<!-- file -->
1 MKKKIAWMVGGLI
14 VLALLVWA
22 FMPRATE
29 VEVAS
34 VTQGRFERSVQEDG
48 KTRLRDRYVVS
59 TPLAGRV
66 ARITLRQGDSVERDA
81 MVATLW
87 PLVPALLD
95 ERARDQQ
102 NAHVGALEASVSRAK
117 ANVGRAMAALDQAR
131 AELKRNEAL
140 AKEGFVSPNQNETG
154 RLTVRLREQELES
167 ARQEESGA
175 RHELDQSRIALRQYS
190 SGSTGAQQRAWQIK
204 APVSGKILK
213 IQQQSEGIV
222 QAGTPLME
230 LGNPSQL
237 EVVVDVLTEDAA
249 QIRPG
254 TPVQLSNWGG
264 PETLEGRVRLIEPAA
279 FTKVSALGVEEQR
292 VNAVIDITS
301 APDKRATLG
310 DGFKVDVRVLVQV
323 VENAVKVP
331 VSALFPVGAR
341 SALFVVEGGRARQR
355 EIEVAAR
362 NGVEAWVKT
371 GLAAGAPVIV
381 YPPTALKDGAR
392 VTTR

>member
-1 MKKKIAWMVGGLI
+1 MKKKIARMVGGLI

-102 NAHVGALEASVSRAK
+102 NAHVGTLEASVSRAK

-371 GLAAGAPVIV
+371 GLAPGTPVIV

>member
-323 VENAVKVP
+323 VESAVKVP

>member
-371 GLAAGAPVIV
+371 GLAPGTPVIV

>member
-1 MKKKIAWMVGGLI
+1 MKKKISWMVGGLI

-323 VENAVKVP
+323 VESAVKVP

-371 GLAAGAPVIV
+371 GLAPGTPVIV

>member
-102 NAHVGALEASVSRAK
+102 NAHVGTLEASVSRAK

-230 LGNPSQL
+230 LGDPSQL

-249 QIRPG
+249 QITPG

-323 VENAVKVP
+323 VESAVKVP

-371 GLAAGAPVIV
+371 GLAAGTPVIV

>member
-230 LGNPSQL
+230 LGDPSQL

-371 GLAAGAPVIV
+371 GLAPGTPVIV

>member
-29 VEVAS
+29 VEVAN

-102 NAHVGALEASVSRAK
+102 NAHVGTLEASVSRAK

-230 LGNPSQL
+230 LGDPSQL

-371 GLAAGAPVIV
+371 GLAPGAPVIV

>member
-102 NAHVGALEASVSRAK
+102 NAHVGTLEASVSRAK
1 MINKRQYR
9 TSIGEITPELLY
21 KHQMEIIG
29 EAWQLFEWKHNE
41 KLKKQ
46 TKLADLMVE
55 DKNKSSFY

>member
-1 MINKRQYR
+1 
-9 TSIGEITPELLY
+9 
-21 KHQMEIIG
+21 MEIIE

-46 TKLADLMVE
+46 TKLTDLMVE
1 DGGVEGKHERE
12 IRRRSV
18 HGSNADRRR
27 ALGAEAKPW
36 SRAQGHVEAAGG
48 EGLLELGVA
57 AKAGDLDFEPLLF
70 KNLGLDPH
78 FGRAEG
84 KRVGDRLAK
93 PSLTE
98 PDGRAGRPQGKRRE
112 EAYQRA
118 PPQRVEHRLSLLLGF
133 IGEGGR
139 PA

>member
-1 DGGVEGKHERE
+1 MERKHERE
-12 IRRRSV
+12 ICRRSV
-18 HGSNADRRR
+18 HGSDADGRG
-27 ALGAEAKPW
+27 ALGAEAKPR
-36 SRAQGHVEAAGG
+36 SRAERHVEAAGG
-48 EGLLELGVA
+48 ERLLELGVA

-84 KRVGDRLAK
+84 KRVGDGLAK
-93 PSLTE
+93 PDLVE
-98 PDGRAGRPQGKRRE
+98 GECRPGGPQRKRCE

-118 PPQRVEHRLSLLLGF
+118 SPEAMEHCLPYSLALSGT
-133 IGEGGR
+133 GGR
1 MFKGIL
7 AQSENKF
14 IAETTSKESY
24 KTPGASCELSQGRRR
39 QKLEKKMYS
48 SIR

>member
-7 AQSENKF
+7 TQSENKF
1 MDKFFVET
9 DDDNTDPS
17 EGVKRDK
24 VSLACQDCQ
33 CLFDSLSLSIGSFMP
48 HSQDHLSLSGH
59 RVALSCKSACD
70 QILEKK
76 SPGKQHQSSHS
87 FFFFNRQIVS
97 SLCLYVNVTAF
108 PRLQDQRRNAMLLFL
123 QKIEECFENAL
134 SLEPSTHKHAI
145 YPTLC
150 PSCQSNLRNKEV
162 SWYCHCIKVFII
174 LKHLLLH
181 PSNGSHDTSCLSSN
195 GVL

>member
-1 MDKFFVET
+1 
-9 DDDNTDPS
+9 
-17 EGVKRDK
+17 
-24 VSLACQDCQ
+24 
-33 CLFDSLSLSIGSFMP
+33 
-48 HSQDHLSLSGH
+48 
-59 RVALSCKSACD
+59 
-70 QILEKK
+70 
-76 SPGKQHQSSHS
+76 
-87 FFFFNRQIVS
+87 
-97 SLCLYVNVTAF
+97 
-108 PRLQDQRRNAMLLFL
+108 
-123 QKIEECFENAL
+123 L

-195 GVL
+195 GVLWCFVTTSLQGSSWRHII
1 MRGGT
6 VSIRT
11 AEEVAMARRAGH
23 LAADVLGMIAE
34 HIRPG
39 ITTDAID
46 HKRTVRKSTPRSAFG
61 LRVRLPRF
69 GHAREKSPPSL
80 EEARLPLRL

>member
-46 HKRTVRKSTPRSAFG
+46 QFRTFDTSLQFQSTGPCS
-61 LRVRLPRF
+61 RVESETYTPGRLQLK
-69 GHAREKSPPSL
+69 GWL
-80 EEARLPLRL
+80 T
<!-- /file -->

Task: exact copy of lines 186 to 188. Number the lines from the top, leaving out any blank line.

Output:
+59 
-70 QILEKK
+70 